MANILA -- The Philippine central bank is "open to doing more" monetary easing despite already record-low interest rates and still has "a lot of tools" to support the economy's recovery from the pandemic, Gov. Benjamin Diokno told Nikkei Asia.
The central bank chief's assurances come as the Philippines, like some of its neighbors in Southeast Asia, fights a new wave of COVID infections, threatening its bid to turn around a record 9.6% economic contraction last year.
Since the coronavirus outbreak early last year, the central bank has cut the benchmark interest rate by a total of 200 basis points to 2%, a record low.
"We're open to doing more, if necessary," Diokno said in an online interview on Tuesday. "But ... at the moment, the current policy setting is appropriate."
Apart from slashing interest rates, the central bank also lowered the reserve requirement ratio for banks, purchased an unprecedented close to 1.1 trillion pesos ($23 billion) worth of government bonds and granted billions in zero-interest loans to the national government.
The raft of monetary and liquidity easing measures have infused 2.1 trillion pesos into the financial system, the governor said, about 12% of the country's gross domestic product. "So we calmed down the market, and so there was no panic," he said.
But these moves have yet to inspire banks to lend more and boost economic activity. Bank lending dropped by 5% in April -- the fifth straight month of contraction -- as wary lenders feared further defaults amid the recession.
Diokno believes lending activity is set to improve after President Rodrigo Duterte relaxed lockdown rules. The government reimposed stricter community quarantine restrictions in April as COVID cases soared and overwhelmed hospitals.
"I think it has reached its bottom. I think banks will start lending from here on, because things really have improved," Diokno said. "And as we open the economy, there will be more economic activity, and therefore there will be more lending."
He said ramped-up COVID vaccinations will restore consumer and investor confidence, and the central bank is ready to deploy other tools to accelerate recovery. "We will have to do more if necessary," the governor said.
"Should there be more demand for loanable funds during the recovery process, we're willing to consider that," Diokno said.
He signaled a possible cut to reserve requirement for big banks, which had already been reduced by 200 basis points last year. "The reserve requirement right now is 12%. I consider that still high," Diokno said.
"So, we still have a lot of tools, conventional tools. But we're not doing it at the moment because the economy is still considered [to be] on its sustainable recovery path," he added.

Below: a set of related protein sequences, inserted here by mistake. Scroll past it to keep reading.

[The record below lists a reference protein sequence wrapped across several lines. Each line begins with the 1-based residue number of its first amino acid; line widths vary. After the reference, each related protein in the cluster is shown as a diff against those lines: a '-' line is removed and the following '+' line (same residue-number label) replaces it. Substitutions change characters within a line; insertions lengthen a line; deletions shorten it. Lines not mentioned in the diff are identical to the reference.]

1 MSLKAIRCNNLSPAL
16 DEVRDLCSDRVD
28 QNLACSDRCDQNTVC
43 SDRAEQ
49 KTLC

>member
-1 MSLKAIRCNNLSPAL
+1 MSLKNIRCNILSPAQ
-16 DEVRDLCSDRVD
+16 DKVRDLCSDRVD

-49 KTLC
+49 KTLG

Duterte's economic team has downgraded this year's gross domestic product growth target to 6-7%, which is still higher than the Asian Development Bank's projection of a 4.5% expansion. Diokno said 6% is "doable."
The central bank has "done the heavy lifting during this pandemic," said Diokno, who was formerly Duterte's budget secretary. "We expect the national government to do its part on the fiscal side, and they're doing their part."
During the interview, Diokno also spoke about reforms to digitize the financial sector amid the pandemic.
The central bank last year introduced a new "digital bank" category for lenders without physical branches, to allow more people in the archipelago to access financial services. Around two-thirds of the population have no bank account.
The central bank has issued the first digital bank license to state-backed Overseas Filipino Bank, but Diokno said two more entities, which he declined to name, are pending approval. The central bank aims to issue five licenses initially.
"And so, to me, digital banking will help people have access to financial services that the traditional banks are not able to do so at the moment," Diokno said. "So, a combination of digital and the conventional banking system will be good for the Philippines."
Already, the pandemic has spurred growth of digital transactions. In April, the volume and value of transactions under its two payment facilities jumped by 276% and 127%, respectively, from a year ago.
The governor, however, is cautious on digital currencies. Diokno said he has formed a technical working group to study cryptocurrencies.
"And I think the conclusion is that none of our neighbors are likely to indulge in this in the next five years," Diokno said. "But we continue to look at cryptocurrency. To me, the major problem really is the volatility of cryptocurrency."
Ella Hermonio contributed to this report.